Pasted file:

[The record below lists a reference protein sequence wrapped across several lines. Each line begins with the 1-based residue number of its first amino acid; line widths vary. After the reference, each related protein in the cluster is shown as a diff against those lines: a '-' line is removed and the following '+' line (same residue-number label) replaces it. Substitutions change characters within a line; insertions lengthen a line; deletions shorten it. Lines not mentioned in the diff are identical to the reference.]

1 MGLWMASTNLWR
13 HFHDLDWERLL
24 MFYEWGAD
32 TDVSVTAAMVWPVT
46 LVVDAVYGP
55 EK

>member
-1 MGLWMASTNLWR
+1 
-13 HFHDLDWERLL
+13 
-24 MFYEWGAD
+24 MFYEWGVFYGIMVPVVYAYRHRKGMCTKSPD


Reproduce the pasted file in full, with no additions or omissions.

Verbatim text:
[The record below lists a reference protein sequence wrapped across several lines. Each line begins with the 1-based residue number of its first amino acid; line widths vary. After the reference, each related protein in the cluster is shown as a diff against those lines: a '-' line is removed and the following '+' line (same residue-number label) replaces it. Substitutions change characters within a line; insertions lengthen a line; deletions shorten it. Lines not mentioned in the diff are identical to the reference.]

1 MGLWMASTNLWR
13 HFHDLDWERLL
24 MFYEWGAD
32 TDVSVTAAMVWPVT
46 LVVDAVYGP
55 EK

>member
-1 MGLWMASTNLWR
+1 
-13 HFHDLDWERLL
+13 
-24 MFYEWGAD
+24 MFYEWGVFYGIMVPVVYAYRHRKGMCTKSPD